United States

CFPB reorganizes and asks for supervision input


The Consumer Financial Protection Bureau (CFPB or Bureau) has published a series of requests for information (RFI) seeking comments from the public on the Bureau’s enforcement and supervision practices. The most-recent RFI, published on Feb. 21, 2018, focuses on public and nonpublic external engagements such as field hearings, town halls, roundtables and meetings of the advisory board and councils. An earlier RFI was published Feb. 7, 2018, seeking public comment on the efficiency and effectiveness of the Bureau’s supervision program.

These requests are occurring in response to Acting Director Mick Mulvaney’s initiative to ensure the Bureau is properly fulfilling its mandate to protect consumers. “In this new year, and under new leadership, it is natural for the Bureau to critically examine its policies and practices to ensure they align with the Bureau’s statutory mandate,” Mulvaney said in a statement.

In a related move, in early February, Director Mulvaney moved the Bureau’s Office of Fair Lending and Equal Opportunity from the Supervision, Enforcement and Fair Lending Division to the director’s office where it will become part of the Office of Equal Opportunity and Fairness. Fair lending enforcement powers will remain within the Supervision, Enforcement and Fair Lending Division while the Office of Equal Opportunity and Fairness will focus on advocacy, coordination and education.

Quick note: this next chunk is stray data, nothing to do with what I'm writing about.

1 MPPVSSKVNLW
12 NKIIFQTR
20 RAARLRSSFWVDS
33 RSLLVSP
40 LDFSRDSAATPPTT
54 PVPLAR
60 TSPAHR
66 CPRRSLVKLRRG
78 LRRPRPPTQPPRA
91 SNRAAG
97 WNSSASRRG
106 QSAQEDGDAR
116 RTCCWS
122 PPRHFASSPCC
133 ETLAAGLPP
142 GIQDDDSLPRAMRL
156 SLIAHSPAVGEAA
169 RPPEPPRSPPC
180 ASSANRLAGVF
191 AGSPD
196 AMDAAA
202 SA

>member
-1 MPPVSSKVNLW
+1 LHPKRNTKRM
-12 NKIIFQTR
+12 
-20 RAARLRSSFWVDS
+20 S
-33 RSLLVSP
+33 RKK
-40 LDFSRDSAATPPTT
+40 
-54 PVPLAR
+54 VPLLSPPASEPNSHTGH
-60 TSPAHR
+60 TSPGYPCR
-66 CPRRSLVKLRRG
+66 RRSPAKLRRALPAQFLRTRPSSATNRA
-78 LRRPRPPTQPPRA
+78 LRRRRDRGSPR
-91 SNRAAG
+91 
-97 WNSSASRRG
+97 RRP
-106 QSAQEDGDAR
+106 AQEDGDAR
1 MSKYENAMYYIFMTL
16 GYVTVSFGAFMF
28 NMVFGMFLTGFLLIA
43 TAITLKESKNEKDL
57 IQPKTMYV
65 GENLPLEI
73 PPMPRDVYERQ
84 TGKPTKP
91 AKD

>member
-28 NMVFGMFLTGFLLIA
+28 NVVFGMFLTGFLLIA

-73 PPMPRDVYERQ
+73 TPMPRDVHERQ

Proponents of this move say it will eliminate duplicative staff and supervision at the Bureau with the ultimate goal of streamlining the large agency. Critics, including Senator Elizabeth Warren, say, “Mulvaney is putting the Office of Fair Lending under his control so that he can weaken it.” Democratic lawmakers sent a letter to Director Mulvaney demanding he turn over all documents related to this decision and asking him to respond to questions raised as a result of the move by March 1, 2018.   

While the long-term effects of Acting Director Mulvaney’s changes cannot yet be determined, financial institutions should be aware that the CFPB’s behavior may be changing under his leadership. Department reorganization and requests for public information on the supervision and enforcement process are signs that an alternative approach is emerging.